Thursday 8 January 2015

Mystery solved!

I discovered that the mystery bootloader (see previous post) is from a Mediatek (urgh, again?!) MT6260. Oddly, flashable through USB1.1 instead of serial like I was expecting.

The download agent detected the external flash as a 32Mbit Winbond, and read it without trouble. I get the feeling there's a bit missing as I assume there to be internal flash in the SoC... but I don't know yet.

Wednesday 7 January 2015

Mystery bootloader & Work in progress

Does anyone recognise this SoC bootloader output? The actual IC is hidden under a sealed metal can that I don't really want to have to remove.There's a chance it is a Mediatek MT6xxx part, or an ST32*. It's part of a chinese clone of a GPRS module and doesn't output much more than this:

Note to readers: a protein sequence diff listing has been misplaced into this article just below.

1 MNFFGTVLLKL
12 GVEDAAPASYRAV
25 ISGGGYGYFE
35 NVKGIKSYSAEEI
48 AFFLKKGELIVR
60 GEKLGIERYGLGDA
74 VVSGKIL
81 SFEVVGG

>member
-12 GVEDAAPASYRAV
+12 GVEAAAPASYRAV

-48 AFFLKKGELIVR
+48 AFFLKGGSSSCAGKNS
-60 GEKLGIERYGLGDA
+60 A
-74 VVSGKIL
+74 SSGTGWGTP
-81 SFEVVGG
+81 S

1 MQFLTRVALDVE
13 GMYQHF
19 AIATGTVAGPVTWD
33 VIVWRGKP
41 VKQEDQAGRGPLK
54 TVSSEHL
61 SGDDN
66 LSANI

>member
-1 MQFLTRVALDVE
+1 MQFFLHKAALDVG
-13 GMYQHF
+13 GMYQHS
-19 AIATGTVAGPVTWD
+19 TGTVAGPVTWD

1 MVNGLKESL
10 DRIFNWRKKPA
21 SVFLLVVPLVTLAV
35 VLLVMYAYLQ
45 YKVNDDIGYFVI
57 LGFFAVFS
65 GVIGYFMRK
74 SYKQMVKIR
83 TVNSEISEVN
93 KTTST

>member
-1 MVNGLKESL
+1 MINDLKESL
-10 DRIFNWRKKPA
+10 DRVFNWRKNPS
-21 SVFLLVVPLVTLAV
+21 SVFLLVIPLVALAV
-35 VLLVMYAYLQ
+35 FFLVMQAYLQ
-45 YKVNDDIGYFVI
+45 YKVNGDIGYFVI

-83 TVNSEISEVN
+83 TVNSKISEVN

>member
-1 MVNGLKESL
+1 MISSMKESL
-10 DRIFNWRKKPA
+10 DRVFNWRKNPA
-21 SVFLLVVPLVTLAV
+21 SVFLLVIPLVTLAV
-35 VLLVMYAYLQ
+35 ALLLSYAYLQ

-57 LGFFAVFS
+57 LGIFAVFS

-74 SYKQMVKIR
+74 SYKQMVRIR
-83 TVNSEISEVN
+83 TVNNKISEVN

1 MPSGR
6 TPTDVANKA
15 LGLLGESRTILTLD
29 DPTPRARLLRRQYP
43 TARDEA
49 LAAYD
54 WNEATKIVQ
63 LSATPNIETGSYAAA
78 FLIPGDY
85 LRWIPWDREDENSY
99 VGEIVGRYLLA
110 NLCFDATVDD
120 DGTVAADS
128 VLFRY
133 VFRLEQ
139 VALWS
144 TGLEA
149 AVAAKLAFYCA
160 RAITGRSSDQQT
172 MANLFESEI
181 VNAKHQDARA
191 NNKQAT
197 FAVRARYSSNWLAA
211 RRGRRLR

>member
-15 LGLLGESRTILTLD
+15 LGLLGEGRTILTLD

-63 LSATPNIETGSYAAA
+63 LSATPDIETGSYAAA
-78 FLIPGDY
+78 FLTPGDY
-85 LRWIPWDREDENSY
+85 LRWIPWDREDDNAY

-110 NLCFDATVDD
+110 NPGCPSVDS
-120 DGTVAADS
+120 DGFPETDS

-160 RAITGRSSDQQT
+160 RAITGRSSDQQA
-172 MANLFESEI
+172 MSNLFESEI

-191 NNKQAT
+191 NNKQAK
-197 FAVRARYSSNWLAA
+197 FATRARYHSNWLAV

XT897 UART. "Can't be done" according to 'the internet'. Sure it can:
(disclaimer: work in progress; and only currently possible after the bootloader has finished)

I'll detail it once I figure out how the hardware bit is supposed to work (as opposed to how it is above - e.g. hold this wire here for 2 seconds, once that changes to this, swap that wire to this pin, etc)

And finally, just to show a reader who is having MTK trouble... framebuffer console is definitely possible :) The UART was invaluable in being able to write the LCM driver, although a good plan B is cause a kernel panic on purpose, and the android kernel dumps the last chunk of its ring buffer to a fixed location in RAM, which is accessible after a reboot (into 'recovery', for example)

This is also a W-I-P with the aim of eventually getting an up-to-date upstream+patches kernel running on this hardware (MT6582).